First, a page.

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Twenty Questions

Patricia Young


At seventy-six Mum discovers she's pregnant.
No, I say, impossible. How could it happen?
She shakes her head, she doesn't know, doesn't care,
says, Don't just stand there, go get your father.
Grey myself, I remind her he's been dead eighteen years.

Go, she says again.

He's wandering the cemetery, a sack of bones I haul up the back steps.
He sits on a chair by the oil stove, belches acres of dirt,
takes his time arranging and rearranging his mostly decomposed limbs.
Well? he says. What's she selling this time?
I want to give him the facts, tell him straight up
but Mum says, No rush, let's play a guessing game.

Bigger than a breadbox? he says.
Smaller than a proverb?

No, she says. Aye.

Speak with a forked tongue?
Heal like a wound?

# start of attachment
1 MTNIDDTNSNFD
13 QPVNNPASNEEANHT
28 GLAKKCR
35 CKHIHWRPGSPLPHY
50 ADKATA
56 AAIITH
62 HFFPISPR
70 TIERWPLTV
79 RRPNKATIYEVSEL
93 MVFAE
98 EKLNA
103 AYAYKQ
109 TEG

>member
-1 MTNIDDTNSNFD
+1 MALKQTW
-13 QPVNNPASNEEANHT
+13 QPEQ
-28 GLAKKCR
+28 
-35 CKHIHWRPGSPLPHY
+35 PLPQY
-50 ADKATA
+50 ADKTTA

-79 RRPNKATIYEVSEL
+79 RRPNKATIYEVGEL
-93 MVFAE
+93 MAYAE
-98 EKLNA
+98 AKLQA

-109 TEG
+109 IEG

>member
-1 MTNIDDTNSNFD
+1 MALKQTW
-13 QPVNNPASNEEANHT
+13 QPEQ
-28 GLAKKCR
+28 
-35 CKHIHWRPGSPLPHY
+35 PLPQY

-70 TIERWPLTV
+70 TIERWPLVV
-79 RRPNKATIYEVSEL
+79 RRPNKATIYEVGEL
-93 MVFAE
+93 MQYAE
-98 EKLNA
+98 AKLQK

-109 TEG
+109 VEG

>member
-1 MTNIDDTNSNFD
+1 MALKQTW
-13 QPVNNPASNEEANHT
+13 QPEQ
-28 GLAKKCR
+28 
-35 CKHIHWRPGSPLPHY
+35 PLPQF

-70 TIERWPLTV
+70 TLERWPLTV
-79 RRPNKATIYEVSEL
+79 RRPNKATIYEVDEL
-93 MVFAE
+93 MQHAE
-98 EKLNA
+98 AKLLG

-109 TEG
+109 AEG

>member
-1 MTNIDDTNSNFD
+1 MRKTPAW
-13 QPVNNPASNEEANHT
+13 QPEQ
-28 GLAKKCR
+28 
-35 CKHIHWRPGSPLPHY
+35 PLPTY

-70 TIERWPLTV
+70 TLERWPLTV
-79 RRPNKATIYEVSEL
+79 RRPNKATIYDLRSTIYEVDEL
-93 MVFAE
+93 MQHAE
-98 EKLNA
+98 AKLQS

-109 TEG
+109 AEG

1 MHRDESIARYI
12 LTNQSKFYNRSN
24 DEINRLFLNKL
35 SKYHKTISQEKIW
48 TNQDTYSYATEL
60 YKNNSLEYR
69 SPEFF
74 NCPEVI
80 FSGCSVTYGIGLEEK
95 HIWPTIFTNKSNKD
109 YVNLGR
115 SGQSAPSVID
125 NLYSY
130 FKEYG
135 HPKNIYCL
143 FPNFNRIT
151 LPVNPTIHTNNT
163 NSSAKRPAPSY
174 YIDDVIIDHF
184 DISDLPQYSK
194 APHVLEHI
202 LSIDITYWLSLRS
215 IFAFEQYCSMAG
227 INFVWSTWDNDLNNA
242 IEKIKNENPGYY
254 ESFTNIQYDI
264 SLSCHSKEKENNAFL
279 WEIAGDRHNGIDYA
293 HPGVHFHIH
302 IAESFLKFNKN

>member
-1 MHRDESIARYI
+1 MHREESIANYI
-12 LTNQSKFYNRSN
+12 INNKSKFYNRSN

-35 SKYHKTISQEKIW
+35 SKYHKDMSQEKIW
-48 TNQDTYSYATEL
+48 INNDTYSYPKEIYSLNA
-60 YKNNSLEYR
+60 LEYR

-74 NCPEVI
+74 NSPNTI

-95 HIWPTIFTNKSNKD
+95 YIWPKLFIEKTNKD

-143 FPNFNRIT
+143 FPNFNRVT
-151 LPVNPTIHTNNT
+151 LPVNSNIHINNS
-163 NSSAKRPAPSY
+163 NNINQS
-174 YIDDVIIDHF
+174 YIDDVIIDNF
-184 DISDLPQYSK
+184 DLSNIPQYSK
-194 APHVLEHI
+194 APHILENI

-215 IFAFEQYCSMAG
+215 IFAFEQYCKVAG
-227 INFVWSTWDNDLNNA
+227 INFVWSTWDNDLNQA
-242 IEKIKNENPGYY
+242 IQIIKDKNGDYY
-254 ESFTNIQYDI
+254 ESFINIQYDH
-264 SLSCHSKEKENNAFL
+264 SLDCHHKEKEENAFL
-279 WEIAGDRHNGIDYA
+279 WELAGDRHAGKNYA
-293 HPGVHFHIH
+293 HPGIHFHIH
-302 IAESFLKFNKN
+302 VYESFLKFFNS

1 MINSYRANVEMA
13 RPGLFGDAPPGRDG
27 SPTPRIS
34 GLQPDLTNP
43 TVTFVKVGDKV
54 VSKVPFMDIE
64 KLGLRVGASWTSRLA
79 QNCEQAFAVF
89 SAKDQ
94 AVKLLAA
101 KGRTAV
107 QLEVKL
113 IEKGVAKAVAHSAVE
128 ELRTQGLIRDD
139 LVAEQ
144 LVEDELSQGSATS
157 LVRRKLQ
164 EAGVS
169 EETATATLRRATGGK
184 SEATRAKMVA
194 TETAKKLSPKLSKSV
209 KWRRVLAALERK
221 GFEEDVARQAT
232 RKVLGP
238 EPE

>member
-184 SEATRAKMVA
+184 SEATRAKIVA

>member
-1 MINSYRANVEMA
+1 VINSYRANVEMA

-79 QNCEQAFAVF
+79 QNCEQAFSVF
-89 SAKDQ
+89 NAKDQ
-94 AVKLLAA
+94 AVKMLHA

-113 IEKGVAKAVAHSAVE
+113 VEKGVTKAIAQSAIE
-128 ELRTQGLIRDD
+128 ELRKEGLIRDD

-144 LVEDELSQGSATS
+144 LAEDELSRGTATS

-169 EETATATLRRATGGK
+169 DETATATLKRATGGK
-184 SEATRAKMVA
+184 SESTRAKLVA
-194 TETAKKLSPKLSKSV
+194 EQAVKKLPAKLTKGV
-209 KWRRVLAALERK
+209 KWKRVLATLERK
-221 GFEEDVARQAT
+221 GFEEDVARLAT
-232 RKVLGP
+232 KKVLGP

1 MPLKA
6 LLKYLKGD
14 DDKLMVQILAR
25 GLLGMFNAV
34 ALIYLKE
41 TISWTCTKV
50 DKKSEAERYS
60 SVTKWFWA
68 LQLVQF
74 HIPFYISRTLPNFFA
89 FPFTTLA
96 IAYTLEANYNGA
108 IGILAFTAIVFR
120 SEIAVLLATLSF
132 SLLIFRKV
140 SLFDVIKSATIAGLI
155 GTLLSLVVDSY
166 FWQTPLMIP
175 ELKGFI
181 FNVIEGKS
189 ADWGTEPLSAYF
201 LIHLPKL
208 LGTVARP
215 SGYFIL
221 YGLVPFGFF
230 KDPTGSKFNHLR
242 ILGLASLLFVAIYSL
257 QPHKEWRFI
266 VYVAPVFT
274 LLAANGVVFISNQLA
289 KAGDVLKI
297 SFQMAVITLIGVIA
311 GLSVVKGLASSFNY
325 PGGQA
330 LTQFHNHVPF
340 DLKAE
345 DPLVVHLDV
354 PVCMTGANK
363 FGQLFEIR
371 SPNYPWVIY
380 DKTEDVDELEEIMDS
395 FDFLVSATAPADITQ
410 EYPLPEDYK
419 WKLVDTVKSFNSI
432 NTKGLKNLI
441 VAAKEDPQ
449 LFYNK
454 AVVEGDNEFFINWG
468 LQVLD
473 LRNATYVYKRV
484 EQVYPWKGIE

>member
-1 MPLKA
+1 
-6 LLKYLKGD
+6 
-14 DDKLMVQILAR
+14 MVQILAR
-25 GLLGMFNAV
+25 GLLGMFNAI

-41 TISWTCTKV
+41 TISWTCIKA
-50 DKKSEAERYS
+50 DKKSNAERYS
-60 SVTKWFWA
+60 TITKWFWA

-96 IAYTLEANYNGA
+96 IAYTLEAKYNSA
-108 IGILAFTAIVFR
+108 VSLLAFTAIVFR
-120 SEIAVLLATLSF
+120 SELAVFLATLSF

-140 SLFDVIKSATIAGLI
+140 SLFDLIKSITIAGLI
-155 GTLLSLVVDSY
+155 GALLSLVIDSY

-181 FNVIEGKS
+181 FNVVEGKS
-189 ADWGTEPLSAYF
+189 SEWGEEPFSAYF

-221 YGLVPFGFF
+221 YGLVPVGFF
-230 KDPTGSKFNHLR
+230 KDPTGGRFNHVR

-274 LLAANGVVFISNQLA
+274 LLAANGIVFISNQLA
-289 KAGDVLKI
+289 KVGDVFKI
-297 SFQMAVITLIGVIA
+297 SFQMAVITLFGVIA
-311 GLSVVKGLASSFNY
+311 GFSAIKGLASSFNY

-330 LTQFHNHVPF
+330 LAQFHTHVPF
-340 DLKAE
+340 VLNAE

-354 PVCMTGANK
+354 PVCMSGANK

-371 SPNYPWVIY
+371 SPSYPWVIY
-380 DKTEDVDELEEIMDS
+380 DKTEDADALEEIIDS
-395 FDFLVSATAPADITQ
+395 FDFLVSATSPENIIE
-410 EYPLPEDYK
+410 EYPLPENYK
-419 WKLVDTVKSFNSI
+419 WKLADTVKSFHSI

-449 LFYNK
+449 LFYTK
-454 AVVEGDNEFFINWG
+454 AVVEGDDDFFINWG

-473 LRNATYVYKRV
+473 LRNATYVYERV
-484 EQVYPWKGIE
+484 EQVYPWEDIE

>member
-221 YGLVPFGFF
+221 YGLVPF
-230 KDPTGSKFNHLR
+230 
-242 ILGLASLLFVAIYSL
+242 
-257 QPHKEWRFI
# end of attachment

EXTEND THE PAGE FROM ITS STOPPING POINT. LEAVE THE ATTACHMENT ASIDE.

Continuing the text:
Batten down its hatches?

Dad smells of mulched leaves, something sweetly organic.
Pulverized beach shells spill from his eye sockets.

Sing like a goat?
Shatter like a plinth?

Mum winks at me, spreads her hands over her stomach.

Out with it, he says, I haven't got all day.

Twins, she says, and his head snaps up like a moon on a stem.

In moments they're young again.
Come away with me, she says, but he's eyeing the door.

Hold your horses, woman.
Is it like jury duty?
What are my options?
And if I say no?



Patricia Young's works copyright © to the author.


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